preposterous

EnglishEdit

Alternative formsEdit

EtymologyEdit

From Latin praeposterus (with the hinder part before, reversed, inverted, perverted), from prae (before) + posterus (coming after).

PronunciationEdit

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AdjectiveEdit

preposterous (comparative more preposterous, superlative most preposterous)

  1. Absurd, or contrary to common sense.
    • c. 1595–1596, W. Shakespere [i.e., William Shakespeare], A Pleasant Conceited Comedie Called, Loues Labors Lost. [] (First Quarto), London: [] W[illiam] W[hite] for Cut[h]bert Burby, published 1598, OCLC 61366361; republished as Shakspere’s Loves Labours Lost (Shakspere-Quarto Facsimiles; no. 5), London: W[illiam] Griggs, [], [1880], OCLC 1154977408, [Act I, scene i]:
      [...] I did incounter that obſeene and moſt prepoſterous euent that draweth frõ my ſnowhite pen the ebon coloured Incke, which here thou vieweſt, beholdeſt, ſuruayeſt, or ſeeſt. [...] There did I ſee that low ſpirited Swaine, [...] hight Coſtard, (Clow[ne]. O mee) ſorted and conſorted contrary to thy eſtabliſhed proclaymed Edict and continent Cannon; Which with, o with, but with this I paſſion to ſay wherewith: / Clo[wne]. With a Wench.
    • 1918, W[illiam] B[abington] Maxwell, chapter XXXIV, in The Mirror and the Lamp, Indianapolis, Ind.: The Bobbs-Merrill Company, OCLC 4293071, page 266:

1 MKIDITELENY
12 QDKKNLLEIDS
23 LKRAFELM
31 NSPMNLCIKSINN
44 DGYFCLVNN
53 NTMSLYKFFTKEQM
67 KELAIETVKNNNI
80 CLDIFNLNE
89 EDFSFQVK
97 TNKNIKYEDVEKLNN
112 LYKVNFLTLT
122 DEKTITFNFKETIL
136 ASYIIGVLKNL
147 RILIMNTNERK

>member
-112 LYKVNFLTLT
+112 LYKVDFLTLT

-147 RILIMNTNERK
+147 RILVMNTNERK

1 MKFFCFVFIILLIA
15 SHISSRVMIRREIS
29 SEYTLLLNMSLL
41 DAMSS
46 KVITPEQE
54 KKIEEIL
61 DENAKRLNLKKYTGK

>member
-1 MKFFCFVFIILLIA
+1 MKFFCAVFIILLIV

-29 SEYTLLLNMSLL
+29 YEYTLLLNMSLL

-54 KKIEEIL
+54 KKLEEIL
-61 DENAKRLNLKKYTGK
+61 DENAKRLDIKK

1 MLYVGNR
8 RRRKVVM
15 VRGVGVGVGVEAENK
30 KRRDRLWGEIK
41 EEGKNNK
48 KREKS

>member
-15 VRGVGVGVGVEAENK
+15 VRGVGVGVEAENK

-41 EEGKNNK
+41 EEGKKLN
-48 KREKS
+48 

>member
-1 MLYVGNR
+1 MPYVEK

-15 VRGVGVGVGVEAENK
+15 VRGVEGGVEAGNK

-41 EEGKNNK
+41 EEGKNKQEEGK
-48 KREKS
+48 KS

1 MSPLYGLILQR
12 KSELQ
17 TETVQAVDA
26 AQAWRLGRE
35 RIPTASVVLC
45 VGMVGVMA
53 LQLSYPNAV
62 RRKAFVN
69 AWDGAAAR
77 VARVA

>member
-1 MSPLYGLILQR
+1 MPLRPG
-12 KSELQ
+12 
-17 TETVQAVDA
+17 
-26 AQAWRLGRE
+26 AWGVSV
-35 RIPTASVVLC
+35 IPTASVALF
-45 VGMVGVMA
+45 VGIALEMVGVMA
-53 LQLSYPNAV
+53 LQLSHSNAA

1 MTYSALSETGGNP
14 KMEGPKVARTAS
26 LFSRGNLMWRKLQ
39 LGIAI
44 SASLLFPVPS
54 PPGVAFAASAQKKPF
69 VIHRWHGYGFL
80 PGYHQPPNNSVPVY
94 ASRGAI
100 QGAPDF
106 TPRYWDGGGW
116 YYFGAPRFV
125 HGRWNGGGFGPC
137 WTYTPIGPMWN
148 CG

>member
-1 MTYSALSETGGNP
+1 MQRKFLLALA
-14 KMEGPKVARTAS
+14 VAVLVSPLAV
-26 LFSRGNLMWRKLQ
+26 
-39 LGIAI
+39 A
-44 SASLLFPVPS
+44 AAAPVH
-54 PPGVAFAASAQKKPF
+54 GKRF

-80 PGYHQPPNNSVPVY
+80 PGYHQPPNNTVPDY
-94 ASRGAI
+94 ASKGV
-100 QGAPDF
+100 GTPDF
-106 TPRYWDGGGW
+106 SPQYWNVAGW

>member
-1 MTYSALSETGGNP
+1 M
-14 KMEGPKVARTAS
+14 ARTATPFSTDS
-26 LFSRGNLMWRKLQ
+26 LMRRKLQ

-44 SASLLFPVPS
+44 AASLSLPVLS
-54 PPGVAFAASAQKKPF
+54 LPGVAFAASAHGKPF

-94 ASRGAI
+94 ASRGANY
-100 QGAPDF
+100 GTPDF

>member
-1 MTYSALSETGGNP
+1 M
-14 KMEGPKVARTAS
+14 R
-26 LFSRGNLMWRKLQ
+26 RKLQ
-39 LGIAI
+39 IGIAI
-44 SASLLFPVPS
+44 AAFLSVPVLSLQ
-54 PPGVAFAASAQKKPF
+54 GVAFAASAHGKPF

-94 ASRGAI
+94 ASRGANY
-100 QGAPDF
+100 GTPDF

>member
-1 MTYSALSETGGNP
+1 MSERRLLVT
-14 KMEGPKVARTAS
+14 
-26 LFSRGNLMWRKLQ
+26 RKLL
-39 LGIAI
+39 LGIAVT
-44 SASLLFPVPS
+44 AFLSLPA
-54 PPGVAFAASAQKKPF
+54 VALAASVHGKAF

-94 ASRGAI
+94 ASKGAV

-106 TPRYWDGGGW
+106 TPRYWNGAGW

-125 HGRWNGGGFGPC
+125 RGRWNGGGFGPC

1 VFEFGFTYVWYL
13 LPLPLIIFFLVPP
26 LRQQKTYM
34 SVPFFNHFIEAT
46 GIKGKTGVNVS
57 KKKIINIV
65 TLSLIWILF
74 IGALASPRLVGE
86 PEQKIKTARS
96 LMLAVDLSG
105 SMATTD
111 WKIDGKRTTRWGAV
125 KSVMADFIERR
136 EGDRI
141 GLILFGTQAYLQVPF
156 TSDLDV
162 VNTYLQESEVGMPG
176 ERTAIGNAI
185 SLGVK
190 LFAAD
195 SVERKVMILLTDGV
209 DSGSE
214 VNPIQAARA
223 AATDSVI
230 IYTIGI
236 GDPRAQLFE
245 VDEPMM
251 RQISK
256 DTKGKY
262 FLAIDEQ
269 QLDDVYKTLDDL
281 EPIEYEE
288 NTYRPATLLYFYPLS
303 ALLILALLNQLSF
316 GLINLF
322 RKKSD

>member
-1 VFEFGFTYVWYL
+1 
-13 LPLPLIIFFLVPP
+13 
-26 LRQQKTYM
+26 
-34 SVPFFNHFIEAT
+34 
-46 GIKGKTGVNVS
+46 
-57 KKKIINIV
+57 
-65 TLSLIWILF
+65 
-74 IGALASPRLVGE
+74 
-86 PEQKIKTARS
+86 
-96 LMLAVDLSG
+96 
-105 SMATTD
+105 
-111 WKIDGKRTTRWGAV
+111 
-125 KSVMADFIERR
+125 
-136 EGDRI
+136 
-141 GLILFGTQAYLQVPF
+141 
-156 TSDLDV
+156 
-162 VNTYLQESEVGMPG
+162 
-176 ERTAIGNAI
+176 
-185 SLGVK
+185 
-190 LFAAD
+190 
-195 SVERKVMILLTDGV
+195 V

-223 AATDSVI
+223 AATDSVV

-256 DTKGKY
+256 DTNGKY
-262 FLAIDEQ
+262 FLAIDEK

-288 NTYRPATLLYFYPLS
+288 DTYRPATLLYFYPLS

The preposterous altruism too! If a man takes your coat, give him your cloak. Resist not evil. It is an insane immolation of self—as bad intrinsically as fakirs stabbing themselves or anchorites warping their spines in caves scarcely large enough for a fair-sized dog.
    • 2014 December 4, Timothy Egan, “A deficit of dignity”, in The New York Times[1]:
      Leading the attack on the president's very citizenship is the professional vulgarian Donald Trump, who gets away with the kind of preposterous, race-based comments granted few black public figures.
    • 2016 January 30, "America deserves more from presidential hopefuls," The National (retrieved 31 January 2016):
      Democrats, too, must be criticised. While they have not made preposterous statements or been threatening or demagogic, they, all too often, have come up short, failing to propose new ideas that can help unwind conflicts raging across the Middle East.

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